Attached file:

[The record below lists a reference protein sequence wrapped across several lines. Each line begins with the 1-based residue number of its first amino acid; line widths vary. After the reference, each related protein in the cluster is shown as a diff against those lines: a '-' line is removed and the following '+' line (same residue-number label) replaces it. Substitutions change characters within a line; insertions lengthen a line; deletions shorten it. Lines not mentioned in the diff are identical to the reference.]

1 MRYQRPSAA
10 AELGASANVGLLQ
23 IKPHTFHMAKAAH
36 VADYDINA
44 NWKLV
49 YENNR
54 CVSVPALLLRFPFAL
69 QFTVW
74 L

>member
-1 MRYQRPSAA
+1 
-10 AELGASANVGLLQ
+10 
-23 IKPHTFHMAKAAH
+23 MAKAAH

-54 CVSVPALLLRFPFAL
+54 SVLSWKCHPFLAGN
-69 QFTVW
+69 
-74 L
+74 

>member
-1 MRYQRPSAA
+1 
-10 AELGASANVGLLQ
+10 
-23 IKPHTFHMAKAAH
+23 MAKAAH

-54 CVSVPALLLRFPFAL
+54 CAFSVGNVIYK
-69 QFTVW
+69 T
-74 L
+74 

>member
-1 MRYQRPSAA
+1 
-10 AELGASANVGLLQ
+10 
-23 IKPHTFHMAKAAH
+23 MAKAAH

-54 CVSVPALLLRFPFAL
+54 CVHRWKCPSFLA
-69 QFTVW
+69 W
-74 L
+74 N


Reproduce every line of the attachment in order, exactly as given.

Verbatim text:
[The record below lists a reference protein sequence wrapped across several lines. Each line begins with the 1-based residue number of its first amino acid; line widths vary. After the reference, each related protein in the cluster is shown as a diff against those lines: a '-' line is removed and the following '+' line (same residue-number label) replaces it. Substitutions change characters within a line; insertions lengthen a line; deletions shorten it. Lines not mentioned in the diff are identical to the reference.]

1 MRYQRPSAA
10 AELGASANVGLLQ
23 IKPHTFHMAKAAH
36 VADYDINA
44 NWKLV
49 YENNR
54 CVSVPALLLRFPFAL
69 QFTVW
74 L

>member
-1 MRYQRPSAA
+1 
-10 AELGASANVGLLQ
+10 
-23 IKPHTFHMAKAAH
+23 MAKAAH

-54 CVSVPALLLRFPFAL
+54 SVLSWKCHPFLAGN
-69 QFTVW
+69 
-74 L
+74 

>member
-1 MRYQRPSAA
+1 
-10 AELGASANVGLLQ
+10 
-23 IKPHTFHMAKAAH
+23 MAKAAH

-54 CVSVPALLLRFPFAL
+54 CAFSVGNVIYK
-69 QFTVW
+69 T
-74 L
+74 

>member
-1 MRYQRPSAA
+1 
-10 AELGASANVGLLQ
+10 
-23 IKPHTFHMAKAAH
+23 MAKAAH

-54 CVSVPALLLRFPFAL
+54 CVHRWKCPSFLA
-69 QFTVW
+69 W
-74 L
+74 N